Re: virus: good questions

Eric Boyd (
Sat, 01 Jun 1996 23:34:29 -0500

John "Dry-Roasted Army Worm" Williams wrote:
> We employ the tools of rhetoric and persuasion as well as logic;
> furthermore, we tell everyone that we are employing the tools of rhetoric
> and persuasion. Memetics is, as far as I can tell, an outgrowth and
> revisioning of the entire task of dialogue: how to persuade, how to make an
> idea take hold, etc.

That's a big part of memetics, certainly. Nice point.

> I'm sure that no one here will actually claim that they do not have the
> right to try to change people's opinions, because that's what this is all
> about. If that's "pretending to be a God to other people," well, I'm not
> sure I can agree with that characterization. But we *are* trying to change
> people's perceptions -- all of us. Anyone who has posted any sort of
> argument is guilty of attempting to take over someone's thought-processes.
> If you don't think you have a right to do something like that, well, don't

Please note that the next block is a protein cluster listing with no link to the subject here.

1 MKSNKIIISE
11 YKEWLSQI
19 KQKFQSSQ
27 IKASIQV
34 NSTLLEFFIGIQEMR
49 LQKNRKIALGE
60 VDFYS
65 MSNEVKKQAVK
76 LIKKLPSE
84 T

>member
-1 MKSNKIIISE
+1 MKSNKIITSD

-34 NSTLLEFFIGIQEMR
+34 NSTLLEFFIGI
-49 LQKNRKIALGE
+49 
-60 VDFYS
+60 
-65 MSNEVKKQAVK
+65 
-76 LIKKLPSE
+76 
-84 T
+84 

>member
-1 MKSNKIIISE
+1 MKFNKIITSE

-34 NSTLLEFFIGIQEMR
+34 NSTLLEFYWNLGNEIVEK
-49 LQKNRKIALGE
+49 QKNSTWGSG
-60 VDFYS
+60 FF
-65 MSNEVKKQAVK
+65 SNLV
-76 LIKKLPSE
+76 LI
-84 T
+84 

> try to convince me that I don't either, because you don't have the right to
> try to change me. Make sense?

What I think he was asking about, more than just basically "convincing
others" was morality/ethics. I can try to convince you all I like about
the truth of some trivial thing (like who won some sports game) and I
won't have to worry about the fact that I'm assuming the position of a
god. But as soon as the issue becomes something /important/ (however
you want to define that) it is really important to understand your own
"godhood". Because you /should/ carry the responsibilty that such a
position brings with it. Acknowledging that you have assumed the
position of a god always reminds me of the dangers and responsibility.
But view it however you like.


The most useful piece of advice you can ever give anyone is:
"Don't listen to me, I'm trying to manipulate you to my advantage."
Reed Konsler

(hehehe, a great stolen quotation!)